Since last October, 57,000 unaccompanied minors have been detained at the border. That number is expected to rise to at least 90,000 by the end of the fiscal year. Such an obvious and immediate humanitarian crisis, one involving children, would, you'd think, at least temporarily transcend crude political calculus. But Republicans thought they espied a Katrina moment – and even better, one tied to an issue that analysts had been predicting would only play to Democrats' strengths.
The sort of immigration reform being debated – providing a path to citizenship for many of the 11.5 million undocumented aliens currently living in the U.S., and creating a more rational system for granting visas to fill job openings – has very little to do with the migrant children at the border, which is essentially a refugee crisis. Nonetheless, the tragic imagery stirred nativist fears in a dispiriting number of Americans. And overnight, the politics of immigration began to shift.
In Texas, Gov. Rick Perry announced he would send the National Guard to the border. In Arizona, Sen. John McCain called for an aggressive deportation process, so "the parents who paid thousands of dollars to smuggle their children north to the United States see planeloads of them landing back at home – their money wasted." Openly racist fear-mongering came courtesy of talk-radio grotesques like Laura Ingraham, who asked on her show, "Who's to blame if, heaven forbid, an American citizen dies of a communicable disease spread by these folks spreading all over the country?" (In fact, all of the children are screened and vaccinated.)
"What this crisis at the border did was make you think the border was not secure, when, in reality, our border is more secure than it has been since the Seventies," notes David Leopold, a prominent immigration attorney who has served as president of the American Immigration Lawyers Association and directed the immigration-law curriculum at Case Western Reserve University. "Obama's own supporters are calling him the Deporter in Chief! But this border crisis gave validity to the Republicans' lame excuses for not doing anything. The most recent excuse, of course, being that they couldn't trust the president to enforce the law. Well, now they had a visual to go along with it."
One's political persuasion also tended to dictate which of the myriad of factors contributing to the border surge wound up receiving the most emphasis. Conservatives insisted the migrants had been encouraged by our mushy, amnesty-loving president – pointing, specifically, to a directive issued by Obama in 2012 preventing many undocumented immigrants who qualified for the DREAM Act from being deported. Liberals countered by pointing out that the policy doesn't apply to any of the current wave of migrant children, and that, actually, the law protecting these particular kids from swift deportation was signed, in one of his final acts as president, by none other than George W. Bush, as part of an anti-trafficking bill strongly backed by evangelical Christians.
Unsurprisingly, kids like Marcos became silent, secondary characters in their own breaking-news event, useful props to illustrate a talking point, the truths of their lives mostly lost in the noise. Marcos and Ibai have been in Nogales for about a week, getting meals at the soup kitchen, known locally as El Comedor, and sleeping at a nearby shelter while trying to plot their next move. They have to be careful in Mexico, with Central Americans being prime targets for bandits, hustlers and extortionists. Nogales used to be something of a tourist town for day-tripping Americans, with tchotchke shops, restaurants and a red-light district catering to gringos. But fear of cartel violence choked off most of the southbound traffic. One of the grandest-looking homes in Nogales, a yellow hilltop mansion with a wraparound balcony, is operated by one of the cartels as a lookout station to peer over the border wall and scout the Arizona desert.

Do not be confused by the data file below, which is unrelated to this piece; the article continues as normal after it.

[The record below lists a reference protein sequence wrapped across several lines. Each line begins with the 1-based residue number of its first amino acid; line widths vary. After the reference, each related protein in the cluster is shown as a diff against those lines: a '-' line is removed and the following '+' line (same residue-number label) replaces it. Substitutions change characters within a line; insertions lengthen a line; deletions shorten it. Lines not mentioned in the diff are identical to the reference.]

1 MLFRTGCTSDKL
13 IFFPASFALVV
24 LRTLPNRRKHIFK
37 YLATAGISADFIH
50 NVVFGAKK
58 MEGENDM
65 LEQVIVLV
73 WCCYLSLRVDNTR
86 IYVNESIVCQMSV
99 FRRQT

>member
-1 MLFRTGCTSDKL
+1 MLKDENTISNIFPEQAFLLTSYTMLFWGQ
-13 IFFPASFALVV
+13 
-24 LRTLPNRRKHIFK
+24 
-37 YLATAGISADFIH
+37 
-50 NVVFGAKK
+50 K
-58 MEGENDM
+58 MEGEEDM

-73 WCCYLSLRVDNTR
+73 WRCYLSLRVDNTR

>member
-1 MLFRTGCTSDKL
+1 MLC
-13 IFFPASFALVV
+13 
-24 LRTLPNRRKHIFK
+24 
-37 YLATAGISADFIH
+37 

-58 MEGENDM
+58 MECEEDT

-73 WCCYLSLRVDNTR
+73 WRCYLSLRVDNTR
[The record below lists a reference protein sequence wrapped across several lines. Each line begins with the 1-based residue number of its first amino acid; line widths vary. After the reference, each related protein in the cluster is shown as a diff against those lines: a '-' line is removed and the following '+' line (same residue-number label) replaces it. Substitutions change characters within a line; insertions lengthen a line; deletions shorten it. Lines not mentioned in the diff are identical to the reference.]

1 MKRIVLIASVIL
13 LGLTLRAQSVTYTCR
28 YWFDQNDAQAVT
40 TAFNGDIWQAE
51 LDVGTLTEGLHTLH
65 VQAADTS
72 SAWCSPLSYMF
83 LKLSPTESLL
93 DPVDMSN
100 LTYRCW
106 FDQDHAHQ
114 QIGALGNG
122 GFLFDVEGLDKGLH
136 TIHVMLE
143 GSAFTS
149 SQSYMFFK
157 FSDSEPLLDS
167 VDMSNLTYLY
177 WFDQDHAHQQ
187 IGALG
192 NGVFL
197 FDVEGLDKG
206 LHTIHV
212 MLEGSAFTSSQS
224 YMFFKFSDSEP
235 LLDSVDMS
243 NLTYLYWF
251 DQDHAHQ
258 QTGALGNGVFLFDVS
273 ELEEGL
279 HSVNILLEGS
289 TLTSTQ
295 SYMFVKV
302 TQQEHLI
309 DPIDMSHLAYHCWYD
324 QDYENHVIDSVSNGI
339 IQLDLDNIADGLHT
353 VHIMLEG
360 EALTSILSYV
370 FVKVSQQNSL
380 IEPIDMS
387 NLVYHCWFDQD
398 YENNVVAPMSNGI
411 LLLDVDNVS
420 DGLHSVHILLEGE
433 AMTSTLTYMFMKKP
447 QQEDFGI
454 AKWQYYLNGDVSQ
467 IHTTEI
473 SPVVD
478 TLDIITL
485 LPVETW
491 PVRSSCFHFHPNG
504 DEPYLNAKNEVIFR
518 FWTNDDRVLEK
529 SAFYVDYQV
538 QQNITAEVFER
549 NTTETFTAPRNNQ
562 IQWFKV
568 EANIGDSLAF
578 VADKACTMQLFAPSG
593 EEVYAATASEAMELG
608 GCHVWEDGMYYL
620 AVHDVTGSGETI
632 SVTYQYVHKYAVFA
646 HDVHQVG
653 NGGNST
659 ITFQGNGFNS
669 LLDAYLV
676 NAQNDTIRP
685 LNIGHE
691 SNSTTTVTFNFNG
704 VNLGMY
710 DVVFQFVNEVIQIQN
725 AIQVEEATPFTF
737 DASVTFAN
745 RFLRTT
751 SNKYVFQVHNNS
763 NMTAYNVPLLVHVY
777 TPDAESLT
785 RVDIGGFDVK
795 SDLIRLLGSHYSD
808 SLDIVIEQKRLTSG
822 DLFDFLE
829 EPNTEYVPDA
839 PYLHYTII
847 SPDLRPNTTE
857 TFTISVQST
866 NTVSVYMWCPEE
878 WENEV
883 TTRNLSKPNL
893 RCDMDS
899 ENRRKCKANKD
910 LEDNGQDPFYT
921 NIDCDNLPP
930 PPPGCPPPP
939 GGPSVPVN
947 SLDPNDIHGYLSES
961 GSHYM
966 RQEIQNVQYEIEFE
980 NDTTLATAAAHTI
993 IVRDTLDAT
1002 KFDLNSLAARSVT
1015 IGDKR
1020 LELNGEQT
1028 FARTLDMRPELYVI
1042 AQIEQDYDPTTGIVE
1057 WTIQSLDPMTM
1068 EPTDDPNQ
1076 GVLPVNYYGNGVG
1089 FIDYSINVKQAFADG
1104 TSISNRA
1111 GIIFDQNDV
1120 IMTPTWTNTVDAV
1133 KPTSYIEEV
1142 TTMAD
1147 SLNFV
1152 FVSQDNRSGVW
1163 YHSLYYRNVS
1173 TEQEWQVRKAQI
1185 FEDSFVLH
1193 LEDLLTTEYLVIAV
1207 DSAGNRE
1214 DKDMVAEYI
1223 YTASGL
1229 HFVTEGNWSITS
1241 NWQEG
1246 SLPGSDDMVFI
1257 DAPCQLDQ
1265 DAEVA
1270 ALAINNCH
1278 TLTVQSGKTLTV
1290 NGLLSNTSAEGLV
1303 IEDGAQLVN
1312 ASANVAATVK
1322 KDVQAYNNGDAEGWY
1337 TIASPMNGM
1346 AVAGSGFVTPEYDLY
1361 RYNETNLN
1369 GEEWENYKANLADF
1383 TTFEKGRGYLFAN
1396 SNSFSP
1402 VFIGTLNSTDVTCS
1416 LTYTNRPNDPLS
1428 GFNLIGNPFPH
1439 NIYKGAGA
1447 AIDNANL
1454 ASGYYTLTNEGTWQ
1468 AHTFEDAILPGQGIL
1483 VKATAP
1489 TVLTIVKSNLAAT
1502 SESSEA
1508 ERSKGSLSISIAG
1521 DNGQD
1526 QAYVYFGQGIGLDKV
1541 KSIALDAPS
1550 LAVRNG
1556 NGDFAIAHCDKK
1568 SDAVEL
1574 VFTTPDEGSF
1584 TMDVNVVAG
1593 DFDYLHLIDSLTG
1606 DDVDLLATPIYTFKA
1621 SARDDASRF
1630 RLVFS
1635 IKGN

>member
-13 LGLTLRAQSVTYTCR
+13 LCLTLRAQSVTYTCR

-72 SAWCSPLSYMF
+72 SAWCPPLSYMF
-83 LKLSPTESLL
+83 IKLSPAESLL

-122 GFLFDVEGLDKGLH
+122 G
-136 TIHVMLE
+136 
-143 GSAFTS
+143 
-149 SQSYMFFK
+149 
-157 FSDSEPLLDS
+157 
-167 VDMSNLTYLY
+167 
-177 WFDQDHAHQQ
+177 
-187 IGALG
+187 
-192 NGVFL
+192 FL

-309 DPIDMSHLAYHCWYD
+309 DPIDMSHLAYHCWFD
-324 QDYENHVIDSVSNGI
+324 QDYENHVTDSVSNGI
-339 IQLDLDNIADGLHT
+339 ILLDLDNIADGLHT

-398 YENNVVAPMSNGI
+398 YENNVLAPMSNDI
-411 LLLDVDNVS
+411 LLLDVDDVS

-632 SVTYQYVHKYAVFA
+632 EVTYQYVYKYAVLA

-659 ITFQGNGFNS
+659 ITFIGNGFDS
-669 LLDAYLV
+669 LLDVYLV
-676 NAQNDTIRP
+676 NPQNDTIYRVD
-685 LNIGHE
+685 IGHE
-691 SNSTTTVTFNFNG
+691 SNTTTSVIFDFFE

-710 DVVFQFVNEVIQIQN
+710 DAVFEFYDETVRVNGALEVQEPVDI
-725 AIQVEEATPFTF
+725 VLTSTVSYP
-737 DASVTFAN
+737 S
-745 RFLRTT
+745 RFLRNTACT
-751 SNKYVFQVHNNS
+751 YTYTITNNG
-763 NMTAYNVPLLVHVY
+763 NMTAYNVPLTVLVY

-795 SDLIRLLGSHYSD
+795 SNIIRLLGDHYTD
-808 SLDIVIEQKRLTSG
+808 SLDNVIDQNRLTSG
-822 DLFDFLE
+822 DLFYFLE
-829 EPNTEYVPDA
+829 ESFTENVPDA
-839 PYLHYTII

The cartels aren't the only risk. Four days before my visit to El Comedor, masked police officers stormed another shelter in Nogales and robbed all the migrants at gunpoint. The courtyard of El Comedor is surrounded by a high chain-link fence topped with barbed wire and mostly covered by tarps and a ramshackle tin roof. Men stand outside, guarding the front entrance.
When Marcos was finally able to get a call through to his parents, they told him, "If you're not sure about going to the U.S., come back."
"But I can't," Marcos says to me afterward, "because I already took the risk to come here. And if I go back, the mara will be waiting for me." Around this point, the translator, a burly 45-year-old Mexican man named Santos, just deported from Wisconsin himself, stops speaking. His English isn't fantastic, so I assume he's struggling to find the right words. Then I notice a glistening in his eyes. Abruptly, he stands and marches over to a corner, breathing heavily as he stares through the chain-link fencing and attempts to compose himself. Marcos and Ibai glance at him, then at me, then down at their shoes, seeming ashamed of themselves for having embarrassed the older man.
Before we say goodbye, Ibai says, "We try to have positive minds. We will never lose our faith."
Three weeks later, members of Congress left Washington for their annual five-week summer recess. To deal with the crisis on the border, Obama requested $3.7 billion in emergency funds, but Republicans in the Senate filibustered a vote on the bill. In the House, Boehner and the Republican leadership suffered an unprecedented rout when the Tea Party wing, stirred up by Cruz during an 11th-hour meeting over pizzas and Dr Peppers, revolted against a proposed compromise. In the end, the bill passed by the House allotted only $694 million to the crisis – and that was to speed up deportations and provide more National Guard troops. The Republicans also voted to reverse Obama's program protecting DREAM Act-eligible immigrants.
Neither bill has a chance of advancing in the Senate; the vote was pure theater. "They've been abrogating their duties all year, and now they pass a message bill," an exasperated Rep. Joe Garcia (D-Fla.) tells me on the afternoon of the vote. When I ask if the unaccompanied minors complicate the politics of broader reform for Democrats, he shoots back, "Not at all. The kids made the Republicans show their cards. They kept saying they wanted reform, but then they went for a punitive, nasty bill and for wasting more money at the border. Sometimes, you have to let the train crash."